How we should learn learn to stop complaining and love the New York Times! How could we not, for it has given us a Chesterton for our times. Who would have believed it? It did not begin this week – but it certainly reached a new level of power this week. The latest shining of this new and welcome light began last Monday with the First Things Erasmus lecture in New York City. Then today we have a penetrating column, a veritable gauntlet for the cause of orthodoxy in the Roman Catholic Church thrown at the feet of its heterodox academic theologians, in one of the free world’s greatest liberal newspapers.
We are talking about New York Times columnist Ross Douthat. His star as an interpreter, explainer and sometimes warrior in the culture battles of our time has been rising for a number of years. Since his move to the Times a handful of years ago it has reached super-nova dimensions.
Don’t buy the jibe that he is the Times’ token conservative. The Times is a genuinely liberal paper and as such will inevitably give voice to – and at its top level may also sincerely subscribe to – a view of human nature which is wide of an accurate reading of the real nature of the human condition. But its first ideal is to try to give voice to intelligent human beings who are seeking the truth. This it will generally do regardless of what the paper’s own view of the truth at any time might be. The Times may even be as confused as Pilate was about the very possibility of Truth. Its starting point is, however, unarguably a good ideal, one which is at the very heart of our civilization. Because of a commitment to this ideal we can hear the voice of Ross Douthat.
This week Douthat gave us a razor-sharp analysis – for me at any rate – of where the “Catholic moment” is today. This was the 28th Annual Erasmus Lecture. It presents a challenge to be sensible, honest and continuously courageous in thinking about where we have been, where we are and where we are going with out Christian civilization yesterday, today and tomorrow.
You can watch and listen to this lecture here courtesy of First Things (firstthings.com). Now in its 28th year, the Erasmus Lecture has been bringing world-renowned speakers to New York—including Joseph Cardinal Ratzinger, Archbishop Timothy Dolan, Gilbert Meilaender, and Rabbi Jonathan Sacks—to address an audience of over five hundred people each year.
Ross Douthat, who like Chesterton – but without the semantic and rhetorical fun and games – is nothing if not provocative, is the author of Bad Religion: How We Became a Nation of Heretics (Free Press, 2012), Privilege: Harvard and the Education of the Ruling Class (Hyperion, 2005), and the co-author, with Reihan Salam, of Grand New Party: How Republicans Can Win the Working Class and Save the American Dream (Doubleday, 2008).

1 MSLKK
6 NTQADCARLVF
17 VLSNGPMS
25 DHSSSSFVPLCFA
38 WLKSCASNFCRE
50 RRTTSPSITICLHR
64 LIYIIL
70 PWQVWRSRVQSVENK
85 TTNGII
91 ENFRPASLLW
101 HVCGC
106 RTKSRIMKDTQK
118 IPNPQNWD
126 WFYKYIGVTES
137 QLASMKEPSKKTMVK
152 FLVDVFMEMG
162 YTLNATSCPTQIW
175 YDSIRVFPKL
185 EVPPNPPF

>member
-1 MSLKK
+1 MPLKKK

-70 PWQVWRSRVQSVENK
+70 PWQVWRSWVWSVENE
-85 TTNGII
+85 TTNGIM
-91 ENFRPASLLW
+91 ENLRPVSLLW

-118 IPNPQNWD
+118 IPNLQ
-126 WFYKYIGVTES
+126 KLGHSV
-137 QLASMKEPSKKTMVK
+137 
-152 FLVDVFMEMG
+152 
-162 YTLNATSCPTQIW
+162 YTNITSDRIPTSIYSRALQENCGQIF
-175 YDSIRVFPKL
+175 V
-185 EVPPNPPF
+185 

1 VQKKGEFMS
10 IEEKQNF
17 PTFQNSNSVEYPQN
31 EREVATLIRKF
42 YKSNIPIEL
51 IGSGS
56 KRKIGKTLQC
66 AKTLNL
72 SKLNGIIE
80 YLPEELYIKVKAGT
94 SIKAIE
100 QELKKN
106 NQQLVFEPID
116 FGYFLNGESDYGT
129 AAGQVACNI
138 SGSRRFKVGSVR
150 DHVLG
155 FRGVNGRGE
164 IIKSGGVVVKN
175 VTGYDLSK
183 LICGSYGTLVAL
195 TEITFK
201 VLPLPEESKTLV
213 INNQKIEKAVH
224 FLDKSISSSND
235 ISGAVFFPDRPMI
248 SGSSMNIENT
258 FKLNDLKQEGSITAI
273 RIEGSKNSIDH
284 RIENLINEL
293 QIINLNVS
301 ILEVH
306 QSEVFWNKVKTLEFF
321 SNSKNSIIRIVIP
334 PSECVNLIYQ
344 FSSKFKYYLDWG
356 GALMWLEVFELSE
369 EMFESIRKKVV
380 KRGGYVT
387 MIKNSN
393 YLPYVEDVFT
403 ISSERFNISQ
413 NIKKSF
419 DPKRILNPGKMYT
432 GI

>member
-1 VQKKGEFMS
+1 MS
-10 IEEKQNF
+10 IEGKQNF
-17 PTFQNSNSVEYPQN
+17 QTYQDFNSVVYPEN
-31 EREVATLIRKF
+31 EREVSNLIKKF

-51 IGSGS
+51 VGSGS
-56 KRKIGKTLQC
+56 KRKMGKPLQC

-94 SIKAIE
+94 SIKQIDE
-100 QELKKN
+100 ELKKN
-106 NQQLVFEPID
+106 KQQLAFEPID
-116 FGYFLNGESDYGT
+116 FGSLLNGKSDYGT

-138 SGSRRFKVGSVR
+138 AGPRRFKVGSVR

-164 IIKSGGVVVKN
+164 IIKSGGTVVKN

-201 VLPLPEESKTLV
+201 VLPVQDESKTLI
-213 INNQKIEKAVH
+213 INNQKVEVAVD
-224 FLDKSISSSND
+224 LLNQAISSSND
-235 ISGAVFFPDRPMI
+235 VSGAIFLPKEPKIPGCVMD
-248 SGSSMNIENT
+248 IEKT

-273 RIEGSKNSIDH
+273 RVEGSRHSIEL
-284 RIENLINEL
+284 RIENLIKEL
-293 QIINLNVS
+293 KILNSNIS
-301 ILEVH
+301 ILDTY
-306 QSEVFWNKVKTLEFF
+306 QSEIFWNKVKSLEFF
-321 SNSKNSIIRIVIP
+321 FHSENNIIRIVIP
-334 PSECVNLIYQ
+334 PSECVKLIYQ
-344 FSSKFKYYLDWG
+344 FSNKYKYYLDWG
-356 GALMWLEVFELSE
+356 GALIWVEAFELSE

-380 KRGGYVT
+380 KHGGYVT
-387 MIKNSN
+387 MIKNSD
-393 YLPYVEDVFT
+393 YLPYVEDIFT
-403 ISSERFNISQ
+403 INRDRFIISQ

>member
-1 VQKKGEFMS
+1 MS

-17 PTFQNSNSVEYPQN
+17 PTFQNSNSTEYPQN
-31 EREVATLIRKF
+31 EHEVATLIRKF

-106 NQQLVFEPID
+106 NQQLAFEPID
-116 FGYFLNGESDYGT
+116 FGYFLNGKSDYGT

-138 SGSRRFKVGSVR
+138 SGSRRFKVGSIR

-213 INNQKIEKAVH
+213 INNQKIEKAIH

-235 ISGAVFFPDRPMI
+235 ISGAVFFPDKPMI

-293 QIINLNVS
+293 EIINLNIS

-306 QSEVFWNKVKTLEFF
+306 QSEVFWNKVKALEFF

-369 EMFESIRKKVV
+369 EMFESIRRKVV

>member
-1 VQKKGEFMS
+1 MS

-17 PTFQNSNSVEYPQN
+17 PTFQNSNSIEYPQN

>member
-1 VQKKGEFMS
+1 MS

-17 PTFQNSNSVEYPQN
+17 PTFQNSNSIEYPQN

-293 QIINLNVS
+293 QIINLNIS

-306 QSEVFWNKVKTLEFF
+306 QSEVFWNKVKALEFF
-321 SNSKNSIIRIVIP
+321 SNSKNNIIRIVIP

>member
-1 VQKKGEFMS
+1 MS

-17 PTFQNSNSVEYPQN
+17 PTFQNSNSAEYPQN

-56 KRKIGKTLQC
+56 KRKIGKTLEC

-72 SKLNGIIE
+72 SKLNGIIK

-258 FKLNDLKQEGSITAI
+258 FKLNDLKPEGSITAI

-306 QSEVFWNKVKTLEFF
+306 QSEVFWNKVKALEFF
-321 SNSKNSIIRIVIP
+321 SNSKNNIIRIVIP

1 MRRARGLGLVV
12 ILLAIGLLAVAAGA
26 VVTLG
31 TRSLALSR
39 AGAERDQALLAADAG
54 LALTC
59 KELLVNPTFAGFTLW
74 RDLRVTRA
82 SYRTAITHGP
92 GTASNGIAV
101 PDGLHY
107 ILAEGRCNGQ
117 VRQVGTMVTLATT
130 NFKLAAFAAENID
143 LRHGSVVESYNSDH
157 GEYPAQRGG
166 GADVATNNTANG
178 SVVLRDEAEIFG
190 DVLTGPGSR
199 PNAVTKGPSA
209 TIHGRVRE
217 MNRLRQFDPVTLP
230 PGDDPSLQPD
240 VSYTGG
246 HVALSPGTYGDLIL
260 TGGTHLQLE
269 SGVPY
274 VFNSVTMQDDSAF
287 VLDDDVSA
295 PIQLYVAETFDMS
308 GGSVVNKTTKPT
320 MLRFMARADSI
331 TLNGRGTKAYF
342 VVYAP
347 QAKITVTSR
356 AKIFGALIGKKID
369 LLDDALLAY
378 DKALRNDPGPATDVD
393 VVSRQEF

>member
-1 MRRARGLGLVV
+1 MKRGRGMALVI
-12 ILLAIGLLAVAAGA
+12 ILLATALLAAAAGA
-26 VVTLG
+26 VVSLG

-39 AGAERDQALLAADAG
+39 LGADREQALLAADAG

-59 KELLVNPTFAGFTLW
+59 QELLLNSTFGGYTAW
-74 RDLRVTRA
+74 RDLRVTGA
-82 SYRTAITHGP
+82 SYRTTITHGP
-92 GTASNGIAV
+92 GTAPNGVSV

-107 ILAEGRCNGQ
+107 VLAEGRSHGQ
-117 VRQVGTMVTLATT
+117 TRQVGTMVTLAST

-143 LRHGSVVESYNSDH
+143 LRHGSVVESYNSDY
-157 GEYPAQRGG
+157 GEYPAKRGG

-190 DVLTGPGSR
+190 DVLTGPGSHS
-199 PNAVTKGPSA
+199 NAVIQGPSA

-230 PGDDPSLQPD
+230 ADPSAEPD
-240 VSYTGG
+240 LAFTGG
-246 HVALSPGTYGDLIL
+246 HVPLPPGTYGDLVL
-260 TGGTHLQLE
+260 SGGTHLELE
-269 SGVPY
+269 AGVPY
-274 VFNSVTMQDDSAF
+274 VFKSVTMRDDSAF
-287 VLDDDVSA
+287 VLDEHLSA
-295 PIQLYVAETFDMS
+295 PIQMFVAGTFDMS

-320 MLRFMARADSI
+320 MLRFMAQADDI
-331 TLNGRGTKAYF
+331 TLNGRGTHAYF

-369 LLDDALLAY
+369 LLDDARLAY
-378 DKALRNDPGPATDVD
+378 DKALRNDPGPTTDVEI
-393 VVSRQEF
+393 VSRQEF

Last week he was challenged by a group of academic theologians who must surely now regret their silly passing remark casting doubt on his “authority” to speak about religion at all since he had no qualification in theology. In fact they did not challenge him. They complained behind his back – like true liberals – to the New York Times for giving him a platform at all on “their” subject. Today he answers their silliness – silliness which all honest people will laugh at but which nevertheless they should also take seriously, as he does. He begins:
I read with interest your widely-publicized letter to my editors this week, in which you objected to my recent coverage of Roman Catholic controversies, complained that I was making unfounded accusations of heresy (both “subtly” and “openly”!), and deplored this newspaper’s willingness to let someone lacking theological credentials opine on debates within our church. I was appropriately impressed with the dozens of academic names who signed the letter on the Daily Theology site, and the distinguished institutions (Georgetown, Boston College, Villanova) represented on the list.
I have great respect for your vocation. Let me try to explain mine.
A columnist has two tasks: To explain and to provoke. The first requires giving readers a sense of the stakes in a given controversy, and why it might deserve a moment of their fragmenting attention span. The second requires taking a clear position on that controversy, the better to induce the feelings (solidarity, stimulation, blinding rage) that persuade people to read, return, and re-subscribe.
Both his lecture, his column today and on many other occasions, make compelling reading.
He concludes today’s column, making reference to their elitist and Gnostic jibe, where they imply that all these things are above his pay grade and that he does not understand them because he is not a theologian: “…indeed I am not. But neither is Catholicism supposed to be an esoteric religion, its teachings accessible only to academic adepts.”
What is their real position on doctrine and the teaching of the Church, he asks? He suspects that it is that almost anything Catholic can change when the times require it, and “developing” doctrine just means keeping up with capital-H History, no matter how much of the New Testament is left behind. He concludes:
As I noted earlier, the columnist’s task is to be provocative. So I must tell you, openly and not subtly, that this view sounds like heresy by any reasonable definition of the term.
Now it may be that today’s heretics are prophets, the church will indeed be revolutionized, and my objections will be ground under with the rest of conservative Catholicism. But if that happens, it will take hard grinding, not just soft words and academic rank-pulling. It will require a bitter civil war.
And so, my dear professors: Welcome to the battlefield.
It is good to have another Chesterton among us.